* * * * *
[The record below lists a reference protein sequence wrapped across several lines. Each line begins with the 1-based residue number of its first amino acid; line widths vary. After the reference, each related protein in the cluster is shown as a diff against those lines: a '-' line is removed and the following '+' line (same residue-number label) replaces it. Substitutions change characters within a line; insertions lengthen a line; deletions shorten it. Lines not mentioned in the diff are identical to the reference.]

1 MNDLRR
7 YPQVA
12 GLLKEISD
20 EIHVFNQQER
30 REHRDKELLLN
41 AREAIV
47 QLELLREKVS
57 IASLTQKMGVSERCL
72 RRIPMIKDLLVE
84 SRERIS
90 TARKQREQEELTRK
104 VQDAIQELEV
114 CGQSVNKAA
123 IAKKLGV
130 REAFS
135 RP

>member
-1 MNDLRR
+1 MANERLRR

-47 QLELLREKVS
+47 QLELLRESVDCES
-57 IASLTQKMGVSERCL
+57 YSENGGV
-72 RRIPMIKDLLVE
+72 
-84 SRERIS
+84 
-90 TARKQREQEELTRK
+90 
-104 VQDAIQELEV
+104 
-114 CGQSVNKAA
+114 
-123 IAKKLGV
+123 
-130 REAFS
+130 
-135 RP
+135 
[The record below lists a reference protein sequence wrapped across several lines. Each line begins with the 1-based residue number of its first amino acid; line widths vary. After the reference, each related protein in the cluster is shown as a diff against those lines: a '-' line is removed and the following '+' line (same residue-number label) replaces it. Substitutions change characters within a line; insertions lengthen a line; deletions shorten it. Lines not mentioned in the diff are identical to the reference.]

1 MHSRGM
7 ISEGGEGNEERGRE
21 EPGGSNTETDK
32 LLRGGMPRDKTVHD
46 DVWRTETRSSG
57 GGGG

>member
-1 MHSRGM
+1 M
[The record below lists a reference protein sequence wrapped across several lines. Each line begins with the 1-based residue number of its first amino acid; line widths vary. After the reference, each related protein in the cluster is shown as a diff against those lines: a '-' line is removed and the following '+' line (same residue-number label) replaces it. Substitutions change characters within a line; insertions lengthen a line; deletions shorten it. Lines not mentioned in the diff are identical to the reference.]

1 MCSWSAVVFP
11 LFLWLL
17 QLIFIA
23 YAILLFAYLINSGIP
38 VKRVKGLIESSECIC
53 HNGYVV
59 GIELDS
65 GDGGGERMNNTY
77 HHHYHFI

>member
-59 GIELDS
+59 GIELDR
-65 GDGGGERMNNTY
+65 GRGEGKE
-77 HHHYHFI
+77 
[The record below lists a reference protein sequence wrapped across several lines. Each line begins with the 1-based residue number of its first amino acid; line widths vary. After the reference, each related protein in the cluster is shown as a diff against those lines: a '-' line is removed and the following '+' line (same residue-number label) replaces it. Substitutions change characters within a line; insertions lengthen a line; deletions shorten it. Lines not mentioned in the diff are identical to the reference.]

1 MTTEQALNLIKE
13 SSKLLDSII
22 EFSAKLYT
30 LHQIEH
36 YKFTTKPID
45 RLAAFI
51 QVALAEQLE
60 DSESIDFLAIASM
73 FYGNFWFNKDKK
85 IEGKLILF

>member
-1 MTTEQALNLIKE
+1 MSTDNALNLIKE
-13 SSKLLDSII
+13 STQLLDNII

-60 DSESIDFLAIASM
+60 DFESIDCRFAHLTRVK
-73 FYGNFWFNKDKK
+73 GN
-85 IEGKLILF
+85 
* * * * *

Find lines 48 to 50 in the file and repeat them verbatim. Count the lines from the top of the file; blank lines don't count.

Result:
>member
-1 MHSRGM
+1 M